Treasury Today speaks to US corporates Newell Brands and Fluor Corporation, and Japanese car giant Nissan, to get the low down on liquidity management in a time of rising rates.
At Newell Brands, the US manufacturer and distributor of household brands spanning home appliances to office supplies, liquidity calls come in clear cycles. The company requires most liquidity in the beginning of the year when it is building up its inventory but come the end of the second quarter, that inventory starts to ship, shortly followed by invoicing, and realising cash.
It’s an approach that balances cash-on-hand with the rate of received cash, inventory – but not too much lest it tie up too much liquidity – and timely and nimble access to the capital markets, explains Robert Westreich, Senior VP Treasurer and Chief Tax Officer at Newell Brands speaking to Treasury Today from the company’s Atlanta office, just back from a whistle stop tour to Newell’s Dublin office. “Liquidity is the lifeblood of the organisation. You must have immediate, short and long-term plans to manage it.”
Westreich shapes a proactive strategy around tiers. The company runs a global notional cash pool that effectively deploys cash and minimises the amount of cash on hand; a receivables factoring programme provides cash more quickly than standard traditional collection activity, and the cash conversion cycle effectively manages days payable outstanding (DPO) and days inventory outstanding (DIO).
Elsewhere, liquidity is ensured via a low-cost commercial paper facility providing immediate funding if needed, and a longer-term debt programme managed across maturities and not stacked up in one particular year. Under the cash conversion cycle, Westreich targets a long term 50-day conversion rate, currently around 70 days but reduced from a high of 120 days. “The lower the cash conversion cycle, the more cash you produce and the greater your liquidity,” he says. He also targets a 100% ratio of free cash flow to net income. “If you can convert all your net income to cash, you’re doing a great job,” he says.
Over in Asia, liquidity at Japanese car giant Nissan is also front of mind for Rakesh Kochhar, Senior Vice President Global Treasury and Sales Finance in the company’s Tokyo head office. The working capital requirements of the company rose during the pandemic on a combination of lower sales and higher inventory. Now the ongoing semiconductor shortage, coupled with longer shipping times as global ports remain clogged, has compounded the need to have high inventory levels lest manufacturing plants are left short of vital components when semiconductors are in stock. “Our working capital requirements have increased, and we have secured high levels of liquidity to fund it,” says Kochhar.
Perhaps the most pressing and critical component of liquidity and working capital management is the impact of rising interest rates on the cost of servicing and refinancing debt added to corporate balance sheets when money was free. “A recession impacts all businesses differently, some that are long in the short part of the curve with size will be caught in an uncomfortable situation without the notional or yields needed to offset these higher borrowing costs. I’d expect their net interest expense to move unfavourably which is fairly easy to spot by investors,” predicts Todd Yodder who heads up global corporate treasury at Fluor Corporation, the Texas-based engineering and construction firm.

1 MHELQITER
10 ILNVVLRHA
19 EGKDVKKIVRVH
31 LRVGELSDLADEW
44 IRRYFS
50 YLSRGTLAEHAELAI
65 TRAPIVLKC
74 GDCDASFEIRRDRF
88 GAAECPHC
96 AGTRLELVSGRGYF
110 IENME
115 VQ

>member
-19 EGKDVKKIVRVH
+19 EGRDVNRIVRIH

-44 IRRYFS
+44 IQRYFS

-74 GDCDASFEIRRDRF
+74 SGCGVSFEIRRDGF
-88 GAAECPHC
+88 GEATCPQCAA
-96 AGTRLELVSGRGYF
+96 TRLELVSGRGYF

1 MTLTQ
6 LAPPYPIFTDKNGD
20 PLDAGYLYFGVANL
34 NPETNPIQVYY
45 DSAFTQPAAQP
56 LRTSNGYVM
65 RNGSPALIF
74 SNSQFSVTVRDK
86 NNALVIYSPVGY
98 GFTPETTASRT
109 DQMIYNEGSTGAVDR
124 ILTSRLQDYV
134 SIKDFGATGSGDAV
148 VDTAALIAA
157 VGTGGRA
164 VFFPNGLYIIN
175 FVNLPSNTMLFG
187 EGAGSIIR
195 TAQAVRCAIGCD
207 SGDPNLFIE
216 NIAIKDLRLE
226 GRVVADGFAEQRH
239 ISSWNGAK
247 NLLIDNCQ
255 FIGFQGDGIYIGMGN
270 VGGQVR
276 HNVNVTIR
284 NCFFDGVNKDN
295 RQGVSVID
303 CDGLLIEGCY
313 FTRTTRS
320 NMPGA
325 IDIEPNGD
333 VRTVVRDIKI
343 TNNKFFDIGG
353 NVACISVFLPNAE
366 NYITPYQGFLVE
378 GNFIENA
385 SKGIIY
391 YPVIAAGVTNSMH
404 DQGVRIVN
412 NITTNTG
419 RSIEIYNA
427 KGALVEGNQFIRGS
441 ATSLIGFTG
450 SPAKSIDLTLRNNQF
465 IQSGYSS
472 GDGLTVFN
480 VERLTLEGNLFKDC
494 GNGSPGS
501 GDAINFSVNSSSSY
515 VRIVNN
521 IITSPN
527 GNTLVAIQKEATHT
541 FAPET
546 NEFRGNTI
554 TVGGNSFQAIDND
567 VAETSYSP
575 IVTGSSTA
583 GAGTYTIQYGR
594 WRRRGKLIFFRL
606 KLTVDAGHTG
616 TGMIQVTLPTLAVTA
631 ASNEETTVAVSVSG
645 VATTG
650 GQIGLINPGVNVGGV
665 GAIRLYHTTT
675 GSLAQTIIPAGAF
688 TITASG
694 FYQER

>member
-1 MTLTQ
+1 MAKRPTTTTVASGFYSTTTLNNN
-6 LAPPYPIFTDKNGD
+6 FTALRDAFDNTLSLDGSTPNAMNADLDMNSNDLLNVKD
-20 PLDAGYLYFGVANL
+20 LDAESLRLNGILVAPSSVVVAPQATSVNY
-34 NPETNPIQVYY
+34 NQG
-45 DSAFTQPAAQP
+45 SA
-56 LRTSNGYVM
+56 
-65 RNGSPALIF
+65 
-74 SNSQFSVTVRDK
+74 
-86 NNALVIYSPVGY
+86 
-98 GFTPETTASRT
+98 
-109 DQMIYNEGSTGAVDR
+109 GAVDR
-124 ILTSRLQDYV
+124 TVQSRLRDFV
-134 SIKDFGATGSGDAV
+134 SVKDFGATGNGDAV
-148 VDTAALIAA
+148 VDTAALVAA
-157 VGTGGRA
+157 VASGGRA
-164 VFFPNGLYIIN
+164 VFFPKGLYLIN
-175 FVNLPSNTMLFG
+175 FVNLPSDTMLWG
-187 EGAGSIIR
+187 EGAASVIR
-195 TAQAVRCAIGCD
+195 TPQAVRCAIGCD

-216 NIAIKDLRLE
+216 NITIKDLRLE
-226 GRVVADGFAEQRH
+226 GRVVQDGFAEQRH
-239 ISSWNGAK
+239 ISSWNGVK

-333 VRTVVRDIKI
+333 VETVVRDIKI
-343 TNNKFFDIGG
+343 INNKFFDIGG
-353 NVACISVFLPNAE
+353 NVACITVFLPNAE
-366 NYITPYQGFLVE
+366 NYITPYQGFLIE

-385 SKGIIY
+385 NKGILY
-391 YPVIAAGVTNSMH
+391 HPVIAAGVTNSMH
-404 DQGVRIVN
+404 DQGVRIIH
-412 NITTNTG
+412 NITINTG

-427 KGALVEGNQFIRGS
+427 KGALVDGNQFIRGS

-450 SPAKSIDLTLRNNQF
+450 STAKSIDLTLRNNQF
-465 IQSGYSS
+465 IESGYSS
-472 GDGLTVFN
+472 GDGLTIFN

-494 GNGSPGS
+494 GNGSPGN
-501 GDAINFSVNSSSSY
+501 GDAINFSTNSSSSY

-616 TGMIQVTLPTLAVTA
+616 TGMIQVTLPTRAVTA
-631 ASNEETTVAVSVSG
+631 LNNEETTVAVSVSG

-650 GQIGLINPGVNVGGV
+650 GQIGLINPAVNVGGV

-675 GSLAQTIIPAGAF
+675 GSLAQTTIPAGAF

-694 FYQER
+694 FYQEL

Companies with negative cash flows using debt to invest in the business will particularly struggle. But stable companies financing debt at maturity will also feel the pinch. “In the last couple of weeks, a company that was paying 1% on US$5bn dollars is now paying 3% which accounts for some US$150m of additional interest. It’s not insignificant,” says Kochhar. “Companies are sitting pretty that raised money two to three years ago but when it comes to refinancing it will be much more expensive.”
Newell Brands locked in low rates back in 2016 when it issued around US$12bn debt of which around US$1bn notes are due in 2023. Mindful that only the current swathe of rate rises is priced in, Westreich is keenly watching central bank nuance and signs to time refinancing. The company has a split rating with the credit agencies meaning its bonds are a combination of investment grade and high yield – where the cost of borrowing has risen sharply. As the price of these bonds moves in the opposite direction to their yield it is triggering a different strategy. “Yields are moving dramatically so for our longer-dated bonds the cost of buying them back is actually cheaper because the yields have risen so much.”
Some treasurers Treasury Today spoke to regret not having locked in across the curve during the rock bottom borrowing costs of the pandemic and now fear the kind of interest rates not experienced for a decade. Others are adamant the cure cannot be worse than the disease; rates will have to settle down following aggressive hikes by central banks.
Indeed, it feels like treasury has fallen into two distinct camps: those that have been anticipating and waiting for rates to go up for years, and those that might have left it too late. “One group, anticipating for years, is finally looking right however we know that being right and early is many times as costly as being wrong,” reflects Yoder. “The other group is looking to get long fixed but may be caught late without adequate market appetite. Time always tells who was right. I have always been a believer in balancing rate, duration, and repricing risk on both sides to minimise impacts to net interest income,” he concludes.